After dropping Amy off at the bus stop this morning, I came home and realized I was on the precipice of nausea and that a 20- or 25-minute drive to the office likely would’ve pushed me over the edge. So I wrote in sick, went back to bed for 3+ hours, and found myself feeling better.
Then I spent the afternoon rereading Camp Concentration, which made me feel worse.
It’s a short, frightening novel about a drug that unlocks genius (at a price).Â With its unending state of war and secret prison camps, the book has plenty of contemporary resonance (published in 1968). I wasn’t thinking about its political issues when I picked it up; my reason for rereading it was the author’s recent suicide.
Beyond the horrifying vision of America, I was captivated by the romance of art and mortality as portrayed by narrator-poet Louis Sacchetti. I doubt I was too aware of the sheer Germanness of this worldview back when I first read it at the age 18, but 37 is a different story.
After I finished, I decided to sprawl out on a different sofa, so I went downstairs to my library and stared at the wall of books. I picked up Ahead of All Parting, a collection of poetry and prose by Rilke (tr. Stephen Mitchell), and flipped it open. The poet-narrator of the novel refers to Rilke and quotes him in the novel.
I like Mitchell’s translation of my favorite Rilke poem, Archaic Torso of Apollo, but I was disappointed to find that this collection is set in a font that’s remarkably similar to that of the Choose Your Own Adventure books I used to read as a kid. I found myself looking for breaks like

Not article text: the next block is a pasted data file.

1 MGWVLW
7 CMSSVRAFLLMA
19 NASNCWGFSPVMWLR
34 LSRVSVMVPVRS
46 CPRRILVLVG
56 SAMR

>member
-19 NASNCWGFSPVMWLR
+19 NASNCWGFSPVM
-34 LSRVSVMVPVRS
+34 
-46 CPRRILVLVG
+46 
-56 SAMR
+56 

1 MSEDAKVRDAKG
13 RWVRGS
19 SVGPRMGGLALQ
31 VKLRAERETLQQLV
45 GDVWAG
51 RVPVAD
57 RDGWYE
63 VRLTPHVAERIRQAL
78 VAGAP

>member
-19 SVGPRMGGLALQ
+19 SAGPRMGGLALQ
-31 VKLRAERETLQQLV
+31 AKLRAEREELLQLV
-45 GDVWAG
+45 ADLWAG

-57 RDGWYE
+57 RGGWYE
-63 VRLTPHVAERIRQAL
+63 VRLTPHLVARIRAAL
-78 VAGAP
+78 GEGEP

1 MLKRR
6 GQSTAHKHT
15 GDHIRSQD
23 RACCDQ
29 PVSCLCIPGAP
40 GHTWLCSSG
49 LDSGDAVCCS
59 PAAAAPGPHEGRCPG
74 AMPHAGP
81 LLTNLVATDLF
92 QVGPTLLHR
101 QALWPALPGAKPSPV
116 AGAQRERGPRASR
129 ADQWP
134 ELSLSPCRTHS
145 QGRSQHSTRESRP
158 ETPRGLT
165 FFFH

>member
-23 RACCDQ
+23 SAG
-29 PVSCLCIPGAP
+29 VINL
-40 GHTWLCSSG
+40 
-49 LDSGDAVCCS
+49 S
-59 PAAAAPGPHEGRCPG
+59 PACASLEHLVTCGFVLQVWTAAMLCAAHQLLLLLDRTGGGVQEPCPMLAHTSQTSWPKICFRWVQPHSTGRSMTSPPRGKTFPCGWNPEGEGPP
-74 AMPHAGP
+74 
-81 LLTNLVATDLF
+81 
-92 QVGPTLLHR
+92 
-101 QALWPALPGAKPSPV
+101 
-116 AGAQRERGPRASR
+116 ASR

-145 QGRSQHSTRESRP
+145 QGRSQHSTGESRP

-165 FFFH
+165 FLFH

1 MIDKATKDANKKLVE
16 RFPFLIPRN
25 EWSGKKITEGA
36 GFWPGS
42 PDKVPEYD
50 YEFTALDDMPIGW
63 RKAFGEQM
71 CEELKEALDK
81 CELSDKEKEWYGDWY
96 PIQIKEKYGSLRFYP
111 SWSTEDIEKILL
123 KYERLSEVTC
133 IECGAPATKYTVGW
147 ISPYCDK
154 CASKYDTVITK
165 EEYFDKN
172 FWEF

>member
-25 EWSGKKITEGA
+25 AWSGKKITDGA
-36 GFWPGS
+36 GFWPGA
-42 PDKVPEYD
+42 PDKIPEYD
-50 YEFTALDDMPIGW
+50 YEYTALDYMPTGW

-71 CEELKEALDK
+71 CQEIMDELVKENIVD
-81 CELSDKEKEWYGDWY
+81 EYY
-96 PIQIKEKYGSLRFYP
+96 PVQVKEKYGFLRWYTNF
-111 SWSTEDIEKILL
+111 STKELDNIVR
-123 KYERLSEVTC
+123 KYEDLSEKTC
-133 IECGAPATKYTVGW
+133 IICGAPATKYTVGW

If you ignore Lou Andreas-Salome’s Freudian analysis of how your mother dressed you in girls’ clothes as a child, turn to page 32
Anyway, I decided to look at the Duino Elegies, which I’ve never read. As it turns out, one of the key passages in Camp Concentration comes from the first elegy:
For beauty is nothing
but the beginning of terror, which we still are just able to endure,
and we are so awed because it serenely disdains
to annihilate us. Every angel is terrifying.
It sends me back 16 years to my Attic Greek class, where I was first exposed to the word deinos, that which is both beautiful and dreadful (or wondrous and terrible, depending on what my brother offers up by way of translation).
So that’s what I do on my sick days. I’m gonna go get more rest, then embarrass myself or others at our company picnic tomorrow.